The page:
Former Green Party leader Metiria Turei made a public foray into national politics today, by making a submission to a select committee about privacy.

Turei is chairing the Make it Legal Trust, in support of legalising the use of recreational cannabis, which will be put to a referendum next election.

She objects to the need for office holder of such organisation to put their home addresses on the bottom of promoter material, if the organisation does not have a premises.

She told the justice committee it should be sufficient for the registered promoter to supply his or her address to the Electoral Commission, which could then be available publicly.

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One of her trust's campaigners had had "a random" turn up to her house and had been quite startled by it.

Turei said having that extra step in the process would make people feel safer.

"It would stop local randoms from coming to people's houses and harassing them."

Turei, who will be the registered promoter for the Make it Legal group, said it was important for individuals and organisations to "feel safe in their participation in the democratic process".

The justice committee is considering the Referendums Framework Bill, which sets out the rules on referendums to be held at the next election, including on advertising.

Wellington-based electoral law specialist Graeme Edgeler at Parliament today. Photo / Audrey Young
Wellington-based electoral law specialist Graeme Edgeler at Parliament today. Photo / Audrey Young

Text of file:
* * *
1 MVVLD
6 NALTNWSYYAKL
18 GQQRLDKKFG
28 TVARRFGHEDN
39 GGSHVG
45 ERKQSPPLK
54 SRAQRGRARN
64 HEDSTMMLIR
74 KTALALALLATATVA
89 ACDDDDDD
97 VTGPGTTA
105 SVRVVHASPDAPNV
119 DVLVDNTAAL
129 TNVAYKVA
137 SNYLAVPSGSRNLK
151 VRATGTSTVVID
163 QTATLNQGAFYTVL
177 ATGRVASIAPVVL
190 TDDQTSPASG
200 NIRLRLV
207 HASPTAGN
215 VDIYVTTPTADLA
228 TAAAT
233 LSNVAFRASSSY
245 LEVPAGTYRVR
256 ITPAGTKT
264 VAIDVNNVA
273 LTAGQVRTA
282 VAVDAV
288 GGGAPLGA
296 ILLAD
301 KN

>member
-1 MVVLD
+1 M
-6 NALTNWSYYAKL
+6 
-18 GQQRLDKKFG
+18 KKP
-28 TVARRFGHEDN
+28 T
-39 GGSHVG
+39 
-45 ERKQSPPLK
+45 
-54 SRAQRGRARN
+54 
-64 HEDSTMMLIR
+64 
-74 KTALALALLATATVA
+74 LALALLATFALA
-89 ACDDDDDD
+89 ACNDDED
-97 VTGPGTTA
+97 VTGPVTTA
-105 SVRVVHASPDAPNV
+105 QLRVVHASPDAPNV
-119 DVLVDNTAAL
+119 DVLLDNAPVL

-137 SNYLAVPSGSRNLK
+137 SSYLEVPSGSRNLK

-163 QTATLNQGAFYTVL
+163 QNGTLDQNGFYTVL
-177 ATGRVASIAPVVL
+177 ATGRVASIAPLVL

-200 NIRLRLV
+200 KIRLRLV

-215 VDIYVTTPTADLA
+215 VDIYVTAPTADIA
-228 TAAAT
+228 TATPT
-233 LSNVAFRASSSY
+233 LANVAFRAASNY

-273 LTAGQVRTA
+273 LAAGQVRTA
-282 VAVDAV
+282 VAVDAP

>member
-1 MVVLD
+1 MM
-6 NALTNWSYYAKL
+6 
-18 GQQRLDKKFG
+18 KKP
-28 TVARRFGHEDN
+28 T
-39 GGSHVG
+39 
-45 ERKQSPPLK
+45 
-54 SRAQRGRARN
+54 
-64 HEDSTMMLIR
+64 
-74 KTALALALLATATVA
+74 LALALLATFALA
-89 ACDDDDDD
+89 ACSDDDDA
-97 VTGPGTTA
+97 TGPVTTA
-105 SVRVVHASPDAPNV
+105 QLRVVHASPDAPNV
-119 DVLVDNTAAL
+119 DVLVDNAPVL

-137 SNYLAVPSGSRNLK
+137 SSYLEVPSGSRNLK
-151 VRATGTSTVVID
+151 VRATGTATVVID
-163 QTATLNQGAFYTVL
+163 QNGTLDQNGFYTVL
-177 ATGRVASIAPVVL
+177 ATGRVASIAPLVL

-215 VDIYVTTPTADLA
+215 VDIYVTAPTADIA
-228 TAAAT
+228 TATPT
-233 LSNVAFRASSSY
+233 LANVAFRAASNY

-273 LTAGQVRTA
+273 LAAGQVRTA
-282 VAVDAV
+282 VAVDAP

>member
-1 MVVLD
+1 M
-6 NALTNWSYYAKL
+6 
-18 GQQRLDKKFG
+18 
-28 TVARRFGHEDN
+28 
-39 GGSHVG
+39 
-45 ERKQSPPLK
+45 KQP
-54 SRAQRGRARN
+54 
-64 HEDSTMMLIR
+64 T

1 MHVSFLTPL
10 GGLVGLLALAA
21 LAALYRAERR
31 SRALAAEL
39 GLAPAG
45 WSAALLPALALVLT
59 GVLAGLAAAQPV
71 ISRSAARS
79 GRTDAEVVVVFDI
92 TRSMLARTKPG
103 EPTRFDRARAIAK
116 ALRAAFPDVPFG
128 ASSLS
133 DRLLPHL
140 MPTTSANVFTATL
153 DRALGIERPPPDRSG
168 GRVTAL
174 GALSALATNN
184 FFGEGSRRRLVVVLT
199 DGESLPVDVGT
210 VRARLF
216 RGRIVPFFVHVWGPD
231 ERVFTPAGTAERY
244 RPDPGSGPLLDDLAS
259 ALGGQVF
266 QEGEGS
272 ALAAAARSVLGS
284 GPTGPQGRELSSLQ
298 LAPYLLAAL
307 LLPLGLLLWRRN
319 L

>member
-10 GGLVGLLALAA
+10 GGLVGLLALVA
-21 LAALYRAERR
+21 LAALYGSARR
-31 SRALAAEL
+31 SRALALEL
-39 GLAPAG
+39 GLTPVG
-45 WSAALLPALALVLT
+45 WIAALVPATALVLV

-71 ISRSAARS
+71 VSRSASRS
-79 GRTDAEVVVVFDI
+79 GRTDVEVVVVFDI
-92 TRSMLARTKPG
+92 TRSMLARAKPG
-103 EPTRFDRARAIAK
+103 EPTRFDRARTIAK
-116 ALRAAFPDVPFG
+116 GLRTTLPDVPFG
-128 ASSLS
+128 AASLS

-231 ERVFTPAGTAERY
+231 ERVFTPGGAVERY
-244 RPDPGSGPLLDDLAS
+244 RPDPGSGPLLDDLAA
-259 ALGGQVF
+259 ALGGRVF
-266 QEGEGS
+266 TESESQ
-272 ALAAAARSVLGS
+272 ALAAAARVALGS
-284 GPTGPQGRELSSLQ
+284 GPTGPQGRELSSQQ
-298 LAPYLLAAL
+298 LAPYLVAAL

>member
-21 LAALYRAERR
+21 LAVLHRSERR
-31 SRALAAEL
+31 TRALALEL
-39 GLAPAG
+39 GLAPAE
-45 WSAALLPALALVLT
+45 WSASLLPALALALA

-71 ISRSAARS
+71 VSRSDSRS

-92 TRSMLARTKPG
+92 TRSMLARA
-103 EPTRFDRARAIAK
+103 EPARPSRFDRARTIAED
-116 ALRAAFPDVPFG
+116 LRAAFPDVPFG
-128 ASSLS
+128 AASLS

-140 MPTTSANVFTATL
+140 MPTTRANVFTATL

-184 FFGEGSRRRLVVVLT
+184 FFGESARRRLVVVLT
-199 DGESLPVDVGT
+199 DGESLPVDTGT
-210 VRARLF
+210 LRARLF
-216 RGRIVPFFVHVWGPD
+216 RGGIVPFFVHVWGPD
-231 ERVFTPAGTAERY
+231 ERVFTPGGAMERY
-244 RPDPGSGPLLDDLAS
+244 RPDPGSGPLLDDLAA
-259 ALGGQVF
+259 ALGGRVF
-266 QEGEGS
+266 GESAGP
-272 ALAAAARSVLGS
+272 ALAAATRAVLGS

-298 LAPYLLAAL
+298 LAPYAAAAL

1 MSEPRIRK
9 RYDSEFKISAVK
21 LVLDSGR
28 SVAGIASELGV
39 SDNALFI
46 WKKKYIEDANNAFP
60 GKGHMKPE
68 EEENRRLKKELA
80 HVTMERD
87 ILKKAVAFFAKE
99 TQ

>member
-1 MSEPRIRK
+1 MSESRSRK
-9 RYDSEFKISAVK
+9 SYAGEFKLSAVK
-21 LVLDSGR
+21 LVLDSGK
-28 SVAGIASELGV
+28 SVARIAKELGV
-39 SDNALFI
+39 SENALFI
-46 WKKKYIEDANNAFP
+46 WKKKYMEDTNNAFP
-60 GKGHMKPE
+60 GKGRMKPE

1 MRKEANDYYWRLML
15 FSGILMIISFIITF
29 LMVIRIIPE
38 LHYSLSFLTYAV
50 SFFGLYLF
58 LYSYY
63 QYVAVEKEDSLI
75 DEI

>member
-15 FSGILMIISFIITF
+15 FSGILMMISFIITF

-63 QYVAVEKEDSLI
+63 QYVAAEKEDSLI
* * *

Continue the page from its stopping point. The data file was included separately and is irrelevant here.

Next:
The Government is proposing that decision to hold a cannabis referendum and the question itself will be decided by an order-in-council, on the recommendation of the Justice Minister, rather than the usual method which is that the referendum details are passed in law by Parliament.

The Government will publish a draft recreational cannabis law setting but it won't have been through Parliament (medicinal cannabis has already been approved under law).

The End of Life Choice Bill before the House at present will possibly be the subject of a referendum as well. New Zealand First has lodged an amendment requiring that it not come into force unless a majority of voters supports it.

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Wellington-based electoral law specialist Graeme Edgeler appeared in person before the committee to raise concerns.

He said a referendum question which was set by order in council was more likely to be challenged in the courts than if it were approved by Parliament, which was not subject to challenge in the courts.

It also created a precedent in which future governments could hold a referendum without consulting Parliament.

"One possibility might be a future government holding a referendum on the retention of the Māori seats," his submission said.

Edgeler said there were alternatives to partially ameliorate the problem inherent in the order-in-council process.

For example, If Parliament was not involved in setting the question, it could still be involved by requiring that no order-in-council referendum could be set without the House first approving the question through a motion of the House.

On the Metiria Turei submission, Edgeler said it was preferable that advertising rules for referendums and for elections were the same.

So if the address requirement for third-party promoters was changed for referendum advertising, it should also be changed for election advertising.

Dunedin-based Turei resigned as Greens co-leader not long before the 2017 election after admitting benefit fraud as a solo parent in the early 1990s. Then, amid internal turmoil in the Greens, she said she would not return to Parliament at all.

She was a lawyer before entering politics in 2002.